NEW DELHI: At a time when there is no mechanism in place to appoint or elevate judges to the higher judiciary, 8 High Court judges have retired in a month, raising the vacancies from 384 in August to 392 this month.
According to the latest data compiled by the Law Ministry, as on September one, the high courts are facing a shortage of 392 judges as against the approved strength of 1,017. As on August one, there were 384 vacancies, while on May one, there was a shortage of 366 judges in the high courts.
The high courts were then functioning with a working strength of 651. Thus, the 24 high courts now are functioning with a working strength of 625 judges. According to the data prepared by the Department of Justice, while two judges retired from the Rajasthan High Court, one judge each retired from the Allahabad, Calcutta, Gujarat, Karnataka, Kerala and Patna high courts. The data does not include the retirement of Bombay High Court Chief Justice Mohit Shah on September 7.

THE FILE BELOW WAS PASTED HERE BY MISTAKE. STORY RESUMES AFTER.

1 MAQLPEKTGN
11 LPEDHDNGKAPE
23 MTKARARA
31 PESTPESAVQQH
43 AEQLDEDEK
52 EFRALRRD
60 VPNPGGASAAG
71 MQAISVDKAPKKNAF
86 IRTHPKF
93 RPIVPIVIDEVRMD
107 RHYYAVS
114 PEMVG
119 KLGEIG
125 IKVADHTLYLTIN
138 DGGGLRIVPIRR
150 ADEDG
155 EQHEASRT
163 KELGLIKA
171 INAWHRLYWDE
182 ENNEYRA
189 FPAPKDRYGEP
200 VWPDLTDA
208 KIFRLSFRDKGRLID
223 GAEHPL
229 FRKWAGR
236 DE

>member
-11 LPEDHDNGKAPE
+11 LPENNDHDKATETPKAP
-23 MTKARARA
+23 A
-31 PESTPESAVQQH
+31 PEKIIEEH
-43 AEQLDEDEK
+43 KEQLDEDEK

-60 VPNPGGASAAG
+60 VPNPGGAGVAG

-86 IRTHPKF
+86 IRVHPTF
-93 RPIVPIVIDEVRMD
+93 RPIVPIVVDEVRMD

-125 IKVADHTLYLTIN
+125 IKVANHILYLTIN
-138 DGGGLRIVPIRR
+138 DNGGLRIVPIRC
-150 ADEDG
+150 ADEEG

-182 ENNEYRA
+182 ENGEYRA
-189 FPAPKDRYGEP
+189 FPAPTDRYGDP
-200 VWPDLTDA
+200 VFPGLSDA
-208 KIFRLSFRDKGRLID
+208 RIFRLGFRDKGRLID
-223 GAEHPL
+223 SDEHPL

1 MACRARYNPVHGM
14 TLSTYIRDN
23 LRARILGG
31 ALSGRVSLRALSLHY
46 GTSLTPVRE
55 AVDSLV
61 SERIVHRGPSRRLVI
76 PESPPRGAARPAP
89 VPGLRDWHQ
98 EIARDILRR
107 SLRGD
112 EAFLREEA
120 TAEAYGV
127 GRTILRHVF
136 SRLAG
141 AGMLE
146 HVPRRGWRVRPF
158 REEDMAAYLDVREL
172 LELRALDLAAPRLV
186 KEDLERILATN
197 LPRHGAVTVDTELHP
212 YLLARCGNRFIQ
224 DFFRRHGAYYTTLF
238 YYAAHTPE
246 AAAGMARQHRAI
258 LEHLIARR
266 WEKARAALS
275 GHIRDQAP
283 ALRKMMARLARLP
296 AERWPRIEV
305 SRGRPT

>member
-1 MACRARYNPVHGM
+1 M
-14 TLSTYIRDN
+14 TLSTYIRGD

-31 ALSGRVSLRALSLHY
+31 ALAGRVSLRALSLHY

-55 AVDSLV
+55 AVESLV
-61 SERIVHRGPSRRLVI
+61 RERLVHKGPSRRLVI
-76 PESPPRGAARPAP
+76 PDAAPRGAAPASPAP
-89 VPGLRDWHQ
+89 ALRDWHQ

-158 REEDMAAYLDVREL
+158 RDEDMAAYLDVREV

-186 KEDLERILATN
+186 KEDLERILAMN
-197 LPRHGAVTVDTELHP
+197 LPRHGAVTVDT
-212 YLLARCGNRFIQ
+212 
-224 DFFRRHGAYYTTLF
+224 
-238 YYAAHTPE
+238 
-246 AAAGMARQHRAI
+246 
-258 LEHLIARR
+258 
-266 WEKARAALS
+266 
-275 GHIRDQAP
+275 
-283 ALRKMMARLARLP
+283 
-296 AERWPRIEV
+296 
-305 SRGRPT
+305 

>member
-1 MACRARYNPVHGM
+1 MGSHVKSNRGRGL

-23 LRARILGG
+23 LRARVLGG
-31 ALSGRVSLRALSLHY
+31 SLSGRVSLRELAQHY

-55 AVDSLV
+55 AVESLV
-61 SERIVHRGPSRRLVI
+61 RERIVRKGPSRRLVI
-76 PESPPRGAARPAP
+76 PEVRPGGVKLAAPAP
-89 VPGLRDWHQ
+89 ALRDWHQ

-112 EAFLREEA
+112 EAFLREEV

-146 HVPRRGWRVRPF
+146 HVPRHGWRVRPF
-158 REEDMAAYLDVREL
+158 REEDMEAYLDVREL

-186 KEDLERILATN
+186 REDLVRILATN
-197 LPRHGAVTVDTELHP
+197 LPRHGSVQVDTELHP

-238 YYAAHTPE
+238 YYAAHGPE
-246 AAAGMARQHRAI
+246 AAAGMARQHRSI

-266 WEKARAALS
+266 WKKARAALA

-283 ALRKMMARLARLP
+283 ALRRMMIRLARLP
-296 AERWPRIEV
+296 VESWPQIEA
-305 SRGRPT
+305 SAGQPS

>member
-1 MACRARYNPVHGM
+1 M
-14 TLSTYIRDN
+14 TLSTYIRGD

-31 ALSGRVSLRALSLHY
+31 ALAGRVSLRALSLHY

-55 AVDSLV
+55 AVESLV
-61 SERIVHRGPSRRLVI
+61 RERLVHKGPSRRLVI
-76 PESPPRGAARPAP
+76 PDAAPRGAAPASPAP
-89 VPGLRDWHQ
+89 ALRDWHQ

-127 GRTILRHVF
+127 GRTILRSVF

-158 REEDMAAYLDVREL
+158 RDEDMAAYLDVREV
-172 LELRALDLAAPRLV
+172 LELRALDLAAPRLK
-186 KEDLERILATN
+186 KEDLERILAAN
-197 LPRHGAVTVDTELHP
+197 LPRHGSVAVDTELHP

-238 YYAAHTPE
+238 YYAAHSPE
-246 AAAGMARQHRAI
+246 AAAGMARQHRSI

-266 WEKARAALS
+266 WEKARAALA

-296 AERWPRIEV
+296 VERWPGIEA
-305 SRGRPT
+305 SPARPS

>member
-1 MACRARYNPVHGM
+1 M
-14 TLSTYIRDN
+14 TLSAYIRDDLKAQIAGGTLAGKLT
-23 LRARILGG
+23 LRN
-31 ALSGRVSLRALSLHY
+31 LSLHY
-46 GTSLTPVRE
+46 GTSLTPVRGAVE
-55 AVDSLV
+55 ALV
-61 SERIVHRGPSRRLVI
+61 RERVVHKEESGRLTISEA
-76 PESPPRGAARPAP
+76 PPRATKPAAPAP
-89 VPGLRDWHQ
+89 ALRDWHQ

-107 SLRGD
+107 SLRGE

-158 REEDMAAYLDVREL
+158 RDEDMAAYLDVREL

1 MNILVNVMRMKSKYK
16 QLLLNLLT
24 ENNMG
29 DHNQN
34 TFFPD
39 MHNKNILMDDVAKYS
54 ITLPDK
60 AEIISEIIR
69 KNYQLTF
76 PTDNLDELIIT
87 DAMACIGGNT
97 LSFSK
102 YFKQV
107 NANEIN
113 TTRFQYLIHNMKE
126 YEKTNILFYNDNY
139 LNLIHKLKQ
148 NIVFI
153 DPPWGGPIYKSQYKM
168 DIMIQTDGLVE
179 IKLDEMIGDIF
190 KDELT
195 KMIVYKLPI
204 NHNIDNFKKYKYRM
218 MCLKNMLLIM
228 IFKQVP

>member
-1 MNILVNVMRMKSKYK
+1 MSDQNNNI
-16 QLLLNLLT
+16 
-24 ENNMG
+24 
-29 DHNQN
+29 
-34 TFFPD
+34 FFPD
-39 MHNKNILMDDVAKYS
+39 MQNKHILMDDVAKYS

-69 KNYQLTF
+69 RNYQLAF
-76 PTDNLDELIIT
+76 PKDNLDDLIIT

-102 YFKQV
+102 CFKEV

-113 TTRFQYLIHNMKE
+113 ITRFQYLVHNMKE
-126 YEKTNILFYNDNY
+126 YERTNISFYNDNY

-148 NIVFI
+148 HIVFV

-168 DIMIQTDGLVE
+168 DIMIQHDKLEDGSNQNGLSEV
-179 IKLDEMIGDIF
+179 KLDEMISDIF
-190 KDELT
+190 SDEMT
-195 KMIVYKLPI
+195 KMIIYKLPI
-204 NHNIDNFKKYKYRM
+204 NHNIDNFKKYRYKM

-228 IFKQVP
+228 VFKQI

While the collegium system -- where judges recommended names of judges for appointment and elevation to the superior judiciary -- has been done away with by the National Judicial
Appointments Commission Act, the new body is yet to take shape. The new law which scrapped the collegium system came into force on April 13 this year. The Supreme Court has reserved its judgement on a clutch of petitions challenging the validity of NJAC.
Chief Justice of India H L Dattu's refusal to participate in the National Judicial Appointments Commission has stalled any immediate chances of constituting the new judicial appointments body.
"In response to the call from your office to attend the meeting to select two eminent persons, I have to say that it is neither appropriate nor desirable to attend the meeting or be part of the NJAC till the Supreme Court decides its validity," CJI Dattu wrote in his letter to the PM on April 25, thus leaving the new system in limbo.